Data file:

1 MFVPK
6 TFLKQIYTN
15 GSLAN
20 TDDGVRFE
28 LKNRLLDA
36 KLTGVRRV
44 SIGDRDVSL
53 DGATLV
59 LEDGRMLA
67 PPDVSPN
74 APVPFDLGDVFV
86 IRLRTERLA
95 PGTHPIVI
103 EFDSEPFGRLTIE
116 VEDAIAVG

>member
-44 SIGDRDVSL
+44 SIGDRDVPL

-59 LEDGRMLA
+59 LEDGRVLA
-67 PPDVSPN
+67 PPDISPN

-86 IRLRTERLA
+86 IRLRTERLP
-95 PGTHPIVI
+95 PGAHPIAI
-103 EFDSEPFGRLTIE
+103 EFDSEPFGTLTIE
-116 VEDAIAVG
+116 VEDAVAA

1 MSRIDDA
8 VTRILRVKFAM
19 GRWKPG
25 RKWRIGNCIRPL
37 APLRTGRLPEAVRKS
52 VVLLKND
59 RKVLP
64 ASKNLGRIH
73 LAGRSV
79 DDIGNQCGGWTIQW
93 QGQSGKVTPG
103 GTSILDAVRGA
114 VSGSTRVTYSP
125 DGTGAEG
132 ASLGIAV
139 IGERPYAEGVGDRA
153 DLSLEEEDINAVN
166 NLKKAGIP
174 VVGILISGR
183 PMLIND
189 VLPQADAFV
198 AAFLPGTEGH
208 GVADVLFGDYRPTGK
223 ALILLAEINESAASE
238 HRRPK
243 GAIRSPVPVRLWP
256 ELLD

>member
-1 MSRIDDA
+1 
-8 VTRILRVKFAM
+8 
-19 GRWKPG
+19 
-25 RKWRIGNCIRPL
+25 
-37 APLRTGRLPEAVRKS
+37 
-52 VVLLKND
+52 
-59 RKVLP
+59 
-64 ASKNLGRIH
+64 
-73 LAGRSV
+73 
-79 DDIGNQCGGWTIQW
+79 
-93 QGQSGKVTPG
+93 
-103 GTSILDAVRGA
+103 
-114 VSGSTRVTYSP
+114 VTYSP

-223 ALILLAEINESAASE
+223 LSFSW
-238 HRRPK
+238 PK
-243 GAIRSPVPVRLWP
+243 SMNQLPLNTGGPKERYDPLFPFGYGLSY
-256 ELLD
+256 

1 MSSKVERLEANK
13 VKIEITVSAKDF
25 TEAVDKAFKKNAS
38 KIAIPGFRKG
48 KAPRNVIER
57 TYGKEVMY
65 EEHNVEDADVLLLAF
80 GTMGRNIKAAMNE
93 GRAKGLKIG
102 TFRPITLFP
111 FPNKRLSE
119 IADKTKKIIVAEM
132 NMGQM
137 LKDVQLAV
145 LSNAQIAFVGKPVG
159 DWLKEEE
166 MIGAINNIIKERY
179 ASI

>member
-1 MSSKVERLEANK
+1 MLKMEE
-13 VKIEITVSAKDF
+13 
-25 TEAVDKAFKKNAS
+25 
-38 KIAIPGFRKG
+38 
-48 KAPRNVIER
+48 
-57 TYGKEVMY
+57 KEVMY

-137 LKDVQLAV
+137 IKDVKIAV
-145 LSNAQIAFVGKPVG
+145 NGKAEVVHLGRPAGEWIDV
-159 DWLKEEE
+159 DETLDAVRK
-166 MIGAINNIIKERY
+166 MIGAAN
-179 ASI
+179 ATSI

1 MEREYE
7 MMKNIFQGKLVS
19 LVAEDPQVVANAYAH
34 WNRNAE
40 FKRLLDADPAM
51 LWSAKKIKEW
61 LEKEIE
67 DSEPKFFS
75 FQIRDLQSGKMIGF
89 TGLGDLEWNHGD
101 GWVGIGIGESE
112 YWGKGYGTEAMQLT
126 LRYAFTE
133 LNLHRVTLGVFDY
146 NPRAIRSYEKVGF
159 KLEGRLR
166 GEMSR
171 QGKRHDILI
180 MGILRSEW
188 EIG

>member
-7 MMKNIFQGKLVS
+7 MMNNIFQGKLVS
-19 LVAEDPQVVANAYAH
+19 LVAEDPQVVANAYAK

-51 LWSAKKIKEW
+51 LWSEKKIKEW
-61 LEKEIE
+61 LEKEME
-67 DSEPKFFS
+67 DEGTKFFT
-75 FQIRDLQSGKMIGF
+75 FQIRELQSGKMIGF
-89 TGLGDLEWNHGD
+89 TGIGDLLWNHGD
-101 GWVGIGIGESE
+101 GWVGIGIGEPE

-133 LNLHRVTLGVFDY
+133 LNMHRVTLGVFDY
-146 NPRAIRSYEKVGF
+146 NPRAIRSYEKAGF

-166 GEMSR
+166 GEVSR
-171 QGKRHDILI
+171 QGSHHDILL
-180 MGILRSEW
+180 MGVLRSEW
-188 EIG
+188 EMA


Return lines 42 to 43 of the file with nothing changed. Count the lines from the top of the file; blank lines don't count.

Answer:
103 GTSILDAVRGA
114 VSGSTRVTYSP